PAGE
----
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Using the family silver

It's hard to find lower loan rates than at the Bank of Mom & Dad. But beware the pitfalls.

January 01, 2006|Ann Perry | Special to The Times

SHAWN and Zuzana Landres were completing graduate degrees last year with the goal of working for nonprofit organizations when they did something that surprised even themselves.

They went home shopping.

Although most of their part-time income financed their educations -- his at UC Santa Barbara and hers at the University of Judaism -- the couple managed to snap up a three-bedroom, two-bath condominium in Westwood for more than $600,000. How'd they do that? Their mortgage was underwritten not by a financial institution but by family members.

Giving the younger generation a leg up in buying a home is a time-honored tradition for many families. According to a recent National Assn. of Realtors survey, 24% of first-time buyers receive a gift from a relative or friend to help with the down payment and another 6% receive a loan from a relative or friend.

Although recent low interest rates have enabled many first-time buyers to qualify for loans on their own with little or no money down, if interest rates continue to rise as anticipated and lenders tighten borrower requirements, the intergenerational loan could get a boost.

Financial experts caution, however, that not all parents should loan to their children. They could be putting their retirement income at risk.

If the loan is sealed with a handshake rather than written documents, there's a chance it might turn into a gift and create tensions among siblings. Loans improperly set up can cause borrowers who deduct interest payments to run afoul of the IRS. And should children default on an undocumented loan, parents may have little recourse to recover their money.

Still, those in the older generation who can afford to make a gift or a loan sometimes view it as a way of distributing some of their estate in advance so they can watch their children enjoy it.

"The point is, parents can give very-low-interest loans to their kids," said Asheesh Advani, president of CircleLending, the Waltham, Mass., company that formalized and administers the Landres' mortgage.

CircleLending, a pioneer in interpersonal loans, promotes "intra-family mortgages" as a low-cost way to keep wealth all in the family. The family loans can be used as a down payment, as a supplement to a down payment so the borrower can avoid paying private mortgage insurance, or to finance the entire mortgage at one to two percentage points lower than market interest rates, while providing parents with a stream of income competitive with conventional deposit rates.

For a basic fee of $549, the company documents and records the loan. It will also administer a payment schedule for $108 or $228 per year. CircleLending can help make sure the loan conforms to IRS rules if the borrowers want to deduct their interest payments on their income taxes, or if the older generation plans to forgive some or all of the interest or principal in the form of an annual gift to the borrowers.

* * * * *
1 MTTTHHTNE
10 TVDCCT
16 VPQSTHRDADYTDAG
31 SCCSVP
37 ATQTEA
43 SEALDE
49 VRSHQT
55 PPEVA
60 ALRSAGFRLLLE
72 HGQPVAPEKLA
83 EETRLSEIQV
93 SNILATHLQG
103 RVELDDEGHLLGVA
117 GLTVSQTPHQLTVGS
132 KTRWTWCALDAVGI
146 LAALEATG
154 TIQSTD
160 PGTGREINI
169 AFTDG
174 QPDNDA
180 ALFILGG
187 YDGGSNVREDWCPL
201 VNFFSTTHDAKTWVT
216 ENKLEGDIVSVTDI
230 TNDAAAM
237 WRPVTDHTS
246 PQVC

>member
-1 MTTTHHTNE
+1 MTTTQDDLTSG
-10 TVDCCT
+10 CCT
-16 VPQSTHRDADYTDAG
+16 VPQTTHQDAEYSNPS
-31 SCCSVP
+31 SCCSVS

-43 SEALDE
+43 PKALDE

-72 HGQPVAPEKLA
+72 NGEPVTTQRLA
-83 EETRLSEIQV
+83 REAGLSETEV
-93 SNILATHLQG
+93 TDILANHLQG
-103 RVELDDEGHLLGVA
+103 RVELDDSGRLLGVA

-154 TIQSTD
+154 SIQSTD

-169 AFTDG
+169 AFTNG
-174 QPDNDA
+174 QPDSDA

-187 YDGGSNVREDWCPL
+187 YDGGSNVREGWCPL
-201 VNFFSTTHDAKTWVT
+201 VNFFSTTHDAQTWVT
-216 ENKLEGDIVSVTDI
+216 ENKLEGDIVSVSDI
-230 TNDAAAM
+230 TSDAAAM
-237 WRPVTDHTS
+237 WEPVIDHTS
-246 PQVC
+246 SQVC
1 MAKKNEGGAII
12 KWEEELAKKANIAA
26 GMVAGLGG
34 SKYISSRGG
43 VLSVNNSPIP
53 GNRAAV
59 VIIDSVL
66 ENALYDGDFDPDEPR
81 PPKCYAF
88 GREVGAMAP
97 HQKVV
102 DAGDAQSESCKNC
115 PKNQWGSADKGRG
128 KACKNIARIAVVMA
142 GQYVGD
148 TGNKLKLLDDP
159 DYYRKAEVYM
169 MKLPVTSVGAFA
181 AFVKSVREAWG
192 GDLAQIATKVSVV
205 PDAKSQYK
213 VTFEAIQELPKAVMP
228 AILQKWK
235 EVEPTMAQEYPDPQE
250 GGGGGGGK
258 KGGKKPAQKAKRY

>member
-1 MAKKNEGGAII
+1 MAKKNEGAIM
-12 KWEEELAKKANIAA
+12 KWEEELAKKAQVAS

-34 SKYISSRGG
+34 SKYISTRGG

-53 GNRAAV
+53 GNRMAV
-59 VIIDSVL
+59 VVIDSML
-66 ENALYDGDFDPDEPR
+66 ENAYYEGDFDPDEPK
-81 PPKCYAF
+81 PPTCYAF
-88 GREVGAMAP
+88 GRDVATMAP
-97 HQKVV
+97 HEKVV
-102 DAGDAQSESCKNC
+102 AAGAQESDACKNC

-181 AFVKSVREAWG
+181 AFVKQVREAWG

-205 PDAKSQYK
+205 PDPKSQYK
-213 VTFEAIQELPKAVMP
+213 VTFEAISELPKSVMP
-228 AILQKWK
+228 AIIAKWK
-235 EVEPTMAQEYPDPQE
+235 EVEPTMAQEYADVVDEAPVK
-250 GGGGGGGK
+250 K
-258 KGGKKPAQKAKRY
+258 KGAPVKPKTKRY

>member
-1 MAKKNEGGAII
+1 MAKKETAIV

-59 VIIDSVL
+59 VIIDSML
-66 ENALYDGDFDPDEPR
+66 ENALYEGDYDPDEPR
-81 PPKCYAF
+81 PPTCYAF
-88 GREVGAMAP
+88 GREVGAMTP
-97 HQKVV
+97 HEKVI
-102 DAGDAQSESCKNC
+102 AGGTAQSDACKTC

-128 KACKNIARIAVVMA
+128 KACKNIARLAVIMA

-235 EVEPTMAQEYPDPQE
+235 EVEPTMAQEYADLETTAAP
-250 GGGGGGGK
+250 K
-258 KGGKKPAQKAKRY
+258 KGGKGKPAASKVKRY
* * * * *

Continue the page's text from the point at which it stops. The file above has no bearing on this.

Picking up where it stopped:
The appeal of these intra-family mortgages is flexibility.

Consider the Landres' situation. The couple, in their early 30s, had saved toward a down payment. Shawn's mother, Renata Landres, approached her uncle, a 90-year-old, self-made businessman, for financing.

Meanwhile, Shawn found CircleLending online at www.circlelending.com and thought that formalizing the loan would appeal to the uncle's business sense. Ultimately, the family structured a 30-year, graduated-payment loan. The couple put down 20% -- mostly from their savings and some from their parents. Then the uncle loaned the 80% balance to the couple and to Shawn's parents' trust.

The unconventional, no-interest mortgage allowed the couple to beat out other bidders and close the deal quickly, said Shawn Landres. The couple pays no interest on the loan, with their payments instead reducing the principal.

Shawn Landres said that his great-uncle and great-aunt "were very supportive of the idea of us being owners, rather than renters. My uncle was the one who said, 'I'm not doing this to make money.' They wanted us to stay in L.A."

When Landres' great-uncle and great-aunt die, the loan balance will be due to their estate and the condo will have to be refinanced.

Renata Landres said she is comfortable helping guarantee the loan. "Shawn and I will make some other arrangement" when the time comes, she said.

Margarita Billings, chief executive of LandAmerica Southland Title Corp. in Burbank, said she's seen an increase in recent years in lending by parents to help grown children buy homes. Two years ago, she loaned her own son $20,000 from savings to help him make a 20% down payment on his first home in Seattle so he could avoid making PMI payments. The loan was recorded and her son has been good about making payments.

But as an escrow officer, Billings sometimes worries that family loans are too risky for the parents. She has seen older parents who own their property free and clear take out $100,000 equity loans to help children buy first homes. If the children default, the parents could lose their homes.

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